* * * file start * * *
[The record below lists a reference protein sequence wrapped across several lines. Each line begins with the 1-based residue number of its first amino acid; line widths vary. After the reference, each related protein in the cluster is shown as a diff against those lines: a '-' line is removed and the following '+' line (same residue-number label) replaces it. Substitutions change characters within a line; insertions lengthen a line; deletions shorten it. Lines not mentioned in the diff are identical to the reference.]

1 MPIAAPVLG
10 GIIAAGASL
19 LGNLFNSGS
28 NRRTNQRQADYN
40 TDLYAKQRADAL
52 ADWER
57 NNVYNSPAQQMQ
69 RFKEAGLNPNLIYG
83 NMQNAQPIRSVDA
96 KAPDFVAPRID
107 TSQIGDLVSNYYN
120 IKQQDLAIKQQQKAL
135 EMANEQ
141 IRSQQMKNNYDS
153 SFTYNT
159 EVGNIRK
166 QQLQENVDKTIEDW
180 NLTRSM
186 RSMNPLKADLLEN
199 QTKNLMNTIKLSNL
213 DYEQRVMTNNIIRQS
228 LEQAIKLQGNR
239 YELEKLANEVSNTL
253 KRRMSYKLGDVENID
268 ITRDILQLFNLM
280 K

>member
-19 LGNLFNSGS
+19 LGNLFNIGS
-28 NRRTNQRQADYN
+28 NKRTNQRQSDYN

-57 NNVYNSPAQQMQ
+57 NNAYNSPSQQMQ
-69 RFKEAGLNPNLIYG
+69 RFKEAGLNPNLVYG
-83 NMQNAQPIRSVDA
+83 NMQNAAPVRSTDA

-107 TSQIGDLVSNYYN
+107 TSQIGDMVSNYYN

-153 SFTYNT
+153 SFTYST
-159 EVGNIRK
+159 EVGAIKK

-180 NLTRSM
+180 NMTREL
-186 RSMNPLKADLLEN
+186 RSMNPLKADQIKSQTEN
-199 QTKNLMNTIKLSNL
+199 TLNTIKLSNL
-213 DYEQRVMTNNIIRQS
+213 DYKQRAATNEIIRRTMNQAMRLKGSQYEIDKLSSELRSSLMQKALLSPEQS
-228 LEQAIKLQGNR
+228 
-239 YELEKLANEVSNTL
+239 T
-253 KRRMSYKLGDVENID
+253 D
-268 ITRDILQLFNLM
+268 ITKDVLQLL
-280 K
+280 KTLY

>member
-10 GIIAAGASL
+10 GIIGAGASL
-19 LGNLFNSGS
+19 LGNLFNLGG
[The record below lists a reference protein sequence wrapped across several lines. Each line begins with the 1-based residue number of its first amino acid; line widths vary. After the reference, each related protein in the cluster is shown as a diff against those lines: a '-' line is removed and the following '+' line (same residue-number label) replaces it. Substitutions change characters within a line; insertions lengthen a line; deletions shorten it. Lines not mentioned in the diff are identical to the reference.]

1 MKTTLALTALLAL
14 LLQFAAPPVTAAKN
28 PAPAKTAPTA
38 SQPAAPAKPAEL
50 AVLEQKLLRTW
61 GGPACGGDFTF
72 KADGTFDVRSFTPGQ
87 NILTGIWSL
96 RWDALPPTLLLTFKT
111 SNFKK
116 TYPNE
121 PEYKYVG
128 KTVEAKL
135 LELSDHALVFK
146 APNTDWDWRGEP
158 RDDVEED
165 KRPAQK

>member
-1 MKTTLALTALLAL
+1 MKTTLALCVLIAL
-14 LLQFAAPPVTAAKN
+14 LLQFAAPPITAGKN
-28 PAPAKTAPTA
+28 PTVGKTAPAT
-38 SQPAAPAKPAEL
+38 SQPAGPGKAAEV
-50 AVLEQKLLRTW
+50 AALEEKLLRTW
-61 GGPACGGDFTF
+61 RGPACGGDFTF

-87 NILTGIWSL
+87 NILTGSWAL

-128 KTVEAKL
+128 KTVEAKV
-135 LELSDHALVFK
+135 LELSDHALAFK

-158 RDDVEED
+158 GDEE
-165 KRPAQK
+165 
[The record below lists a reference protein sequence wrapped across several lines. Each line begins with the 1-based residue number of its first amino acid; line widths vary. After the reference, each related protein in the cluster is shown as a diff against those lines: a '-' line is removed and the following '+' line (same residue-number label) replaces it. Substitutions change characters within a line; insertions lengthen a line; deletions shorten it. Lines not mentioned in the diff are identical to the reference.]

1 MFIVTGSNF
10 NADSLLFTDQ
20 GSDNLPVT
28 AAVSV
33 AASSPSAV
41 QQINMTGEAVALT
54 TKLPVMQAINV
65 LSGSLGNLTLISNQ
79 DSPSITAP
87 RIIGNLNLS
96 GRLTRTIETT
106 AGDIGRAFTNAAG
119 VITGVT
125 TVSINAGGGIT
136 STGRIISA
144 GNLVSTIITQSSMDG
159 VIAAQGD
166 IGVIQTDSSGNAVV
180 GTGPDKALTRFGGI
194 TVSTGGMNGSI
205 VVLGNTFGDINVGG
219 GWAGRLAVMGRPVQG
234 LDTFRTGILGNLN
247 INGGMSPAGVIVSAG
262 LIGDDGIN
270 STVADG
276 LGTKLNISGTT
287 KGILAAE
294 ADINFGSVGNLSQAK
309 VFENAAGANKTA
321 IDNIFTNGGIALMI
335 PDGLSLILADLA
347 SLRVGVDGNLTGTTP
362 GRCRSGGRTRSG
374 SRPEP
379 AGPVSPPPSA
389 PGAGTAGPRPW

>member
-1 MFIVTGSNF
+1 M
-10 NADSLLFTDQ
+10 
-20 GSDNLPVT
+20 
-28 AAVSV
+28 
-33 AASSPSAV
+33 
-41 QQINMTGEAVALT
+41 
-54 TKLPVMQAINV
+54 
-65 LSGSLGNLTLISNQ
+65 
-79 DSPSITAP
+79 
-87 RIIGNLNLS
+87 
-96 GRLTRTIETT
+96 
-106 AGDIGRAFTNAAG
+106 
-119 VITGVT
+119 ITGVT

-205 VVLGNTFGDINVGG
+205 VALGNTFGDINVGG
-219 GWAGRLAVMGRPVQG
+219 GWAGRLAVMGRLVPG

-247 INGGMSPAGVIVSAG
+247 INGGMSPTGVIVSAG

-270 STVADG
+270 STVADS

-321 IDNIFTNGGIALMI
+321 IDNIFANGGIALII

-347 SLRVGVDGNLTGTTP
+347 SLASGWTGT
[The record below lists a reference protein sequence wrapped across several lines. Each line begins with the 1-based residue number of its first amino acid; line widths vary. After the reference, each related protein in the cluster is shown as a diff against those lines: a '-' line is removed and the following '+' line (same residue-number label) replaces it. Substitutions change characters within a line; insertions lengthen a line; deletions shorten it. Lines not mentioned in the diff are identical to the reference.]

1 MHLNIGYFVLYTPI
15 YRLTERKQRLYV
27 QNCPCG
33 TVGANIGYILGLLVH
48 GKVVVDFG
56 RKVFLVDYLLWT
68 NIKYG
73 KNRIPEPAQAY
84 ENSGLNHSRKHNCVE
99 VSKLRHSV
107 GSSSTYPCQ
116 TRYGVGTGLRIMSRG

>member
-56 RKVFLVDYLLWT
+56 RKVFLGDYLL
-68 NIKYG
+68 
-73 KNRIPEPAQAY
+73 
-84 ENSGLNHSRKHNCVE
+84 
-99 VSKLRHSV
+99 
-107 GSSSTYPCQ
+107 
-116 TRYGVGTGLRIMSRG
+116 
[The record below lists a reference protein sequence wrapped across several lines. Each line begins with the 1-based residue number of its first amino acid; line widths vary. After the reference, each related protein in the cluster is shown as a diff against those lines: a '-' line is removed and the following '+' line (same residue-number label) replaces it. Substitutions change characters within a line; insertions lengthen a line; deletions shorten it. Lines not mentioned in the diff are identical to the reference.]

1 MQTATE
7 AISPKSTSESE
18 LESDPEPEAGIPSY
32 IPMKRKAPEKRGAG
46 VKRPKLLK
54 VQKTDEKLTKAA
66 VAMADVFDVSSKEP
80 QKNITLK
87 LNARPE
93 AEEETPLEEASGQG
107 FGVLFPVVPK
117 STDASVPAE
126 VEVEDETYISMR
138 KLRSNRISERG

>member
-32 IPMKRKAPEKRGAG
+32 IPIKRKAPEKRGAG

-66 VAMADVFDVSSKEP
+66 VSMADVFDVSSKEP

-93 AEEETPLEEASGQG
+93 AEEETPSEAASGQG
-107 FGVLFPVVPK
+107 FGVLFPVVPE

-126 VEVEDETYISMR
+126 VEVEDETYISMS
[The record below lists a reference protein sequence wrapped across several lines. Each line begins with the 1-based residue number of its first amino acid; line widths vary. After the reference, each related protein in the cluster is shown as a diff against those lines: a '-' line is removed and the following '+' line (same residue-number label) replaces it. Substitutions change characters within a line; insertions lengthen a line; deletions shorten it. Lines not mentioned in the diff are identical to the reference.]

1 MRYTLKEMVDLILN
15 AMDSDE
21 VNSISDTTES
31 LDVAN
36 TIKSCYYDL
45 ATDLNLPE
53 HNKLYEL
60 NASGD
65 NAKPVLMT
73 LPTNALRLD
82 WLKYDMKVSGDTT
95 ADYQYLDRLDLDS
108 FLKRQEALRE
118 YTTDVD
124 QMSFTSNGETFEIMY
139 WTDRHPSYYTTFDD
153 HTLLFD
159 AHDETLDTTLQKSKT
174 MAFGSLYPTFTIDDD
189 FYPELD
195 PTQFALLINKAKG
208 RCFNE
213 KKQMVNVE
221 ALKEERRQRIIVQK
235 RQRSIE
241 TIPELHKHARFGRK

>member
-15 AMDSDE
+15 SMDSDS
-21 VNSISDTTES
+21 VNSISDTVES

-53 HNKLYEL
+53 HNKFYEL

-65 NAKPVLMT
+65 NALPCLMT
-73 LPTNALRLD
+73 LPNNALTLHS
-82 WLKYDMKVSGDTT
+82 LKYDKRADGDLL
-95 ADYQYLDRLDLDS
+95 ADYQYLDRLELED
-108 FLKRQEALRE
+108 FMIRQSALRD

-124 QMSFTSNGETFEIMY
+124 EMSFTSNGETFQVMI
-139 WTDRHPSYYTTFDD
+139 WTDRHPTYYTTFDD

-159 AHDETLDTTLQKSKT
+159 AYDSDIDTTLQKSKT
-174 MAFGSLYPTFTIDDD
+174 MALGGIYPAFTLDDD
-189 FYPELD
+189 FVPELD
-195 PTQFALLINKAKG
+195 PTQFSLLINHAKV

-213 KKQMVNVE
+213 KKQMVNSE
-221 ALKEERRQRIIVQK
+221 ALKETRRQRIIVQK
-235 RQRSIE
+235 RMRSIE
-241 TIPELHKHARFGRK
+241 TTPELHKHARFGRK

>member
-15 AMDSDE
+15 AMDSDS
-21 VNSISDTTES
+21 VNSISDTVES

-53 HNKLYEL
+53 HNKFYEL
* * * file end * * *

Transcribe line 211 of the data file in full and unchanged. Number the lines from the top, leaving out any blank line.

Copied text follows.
+107 